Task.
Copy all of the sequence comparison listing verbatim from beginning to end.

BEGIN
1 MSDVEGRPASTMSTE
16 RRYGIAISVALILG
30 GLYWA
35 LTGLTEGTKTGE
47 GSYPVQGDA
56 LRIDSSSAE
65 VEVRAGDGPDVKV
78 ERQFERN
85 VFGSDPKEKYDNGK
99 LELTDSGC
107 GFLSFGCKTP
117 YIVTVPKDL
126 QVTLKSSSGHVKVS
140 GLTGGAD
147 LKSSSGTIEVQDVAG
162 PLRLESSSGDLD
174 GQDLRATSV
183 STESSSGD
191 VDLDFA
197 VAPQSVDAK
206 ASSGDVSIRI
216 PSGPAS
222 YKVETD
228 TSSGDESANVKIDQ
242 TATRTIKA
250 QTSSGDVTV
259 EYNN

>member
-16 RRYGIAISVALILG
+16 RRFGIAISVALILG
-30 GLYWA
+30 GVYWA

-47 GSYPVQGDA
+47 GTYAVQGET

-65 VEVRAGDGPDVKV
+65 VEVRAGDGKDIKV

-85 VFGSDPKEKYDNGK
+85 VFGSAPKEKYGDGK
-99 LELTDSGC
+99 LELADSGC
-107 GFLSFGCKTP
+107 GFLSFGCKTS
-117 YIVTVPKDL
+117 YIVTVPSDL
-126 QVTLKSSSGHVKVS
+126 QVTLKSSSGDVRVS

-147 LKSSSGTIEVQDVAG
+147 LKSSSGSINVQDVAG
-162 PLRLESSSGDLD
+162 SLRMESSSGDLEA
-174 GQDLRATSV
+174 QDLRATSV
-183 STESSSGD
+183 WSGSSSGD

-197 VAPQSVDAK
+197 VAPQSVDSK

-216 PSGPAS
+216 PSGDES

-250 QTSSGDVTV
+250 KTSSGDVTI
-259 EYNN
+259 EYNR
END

1 MSDVEGRPASTMSTE
16 RRYGIAISVALILG
30 GLYWA
35 LTGLTEGTKTGE
47 GSYPVQGDA
56 LRIDSSSAE
65 VEVRAGDGPDVKV
78 ERQFERN
85 VFGSDPKEKYDNGK
99 LELTDSGC
107 GFLSFGCKTP
117 YIVTVPKDL
126 QVTLKSSSGHVKVS
140 GLTGGAD
147 LKSSSGTIEVQDVAG
162 PLRLESSSGDLD
174 GQDLRATSV
183 STESSSGD
191 VDLDFA
197 VAPQSVDAK
206 ASSGDVSIRI
216 PSGPAS
222 YKVETD
228 TSSGDESANVKIDQ
242 TATRTIKA
250 QTSSGDVTV
259 EYNN

>member
-16 RRYGIAISVALILG
+16 RRFGIAISVALILG
-30 GLYWA
+30 GVYWA

-47 GSYPVQGDA
+47 GTYAVQGET

-65 VEVRAGDGPDVKV
+65 VEVRAGDGKDIKV

-85 VFGSDPKEKYDNGK
+85 VFGSAPKEKYGDGK
-99 LELTDSGC
+99 LELADSGC
-107 GFLSFGCKTP
+107 GFLSFGCKTS
-117 YIVTVPKDL
+117 YIVTVPSDL
-126 QVTLKSSSGHVKVS
+126 QVTLKSSSGDVRVS

-147 LKSSSGTIEVQDVAG
+147 LKSSSGSINVQDVAG
-162 PLRLESSSGDLD
+162 SLRMESSSGDLEA
-174 GQDLRATSV
+174 QDLRATSV
-183 STESSSGD
+183 WSGSSSGD

-197 VAPQSVDAK
+197 VAPQSVDSK

-216 PSGPAS
+216 PSGDES

-250 QTSSGDVTV
+250 KTSSGDVTI
-259 EYNN
+259 EYNR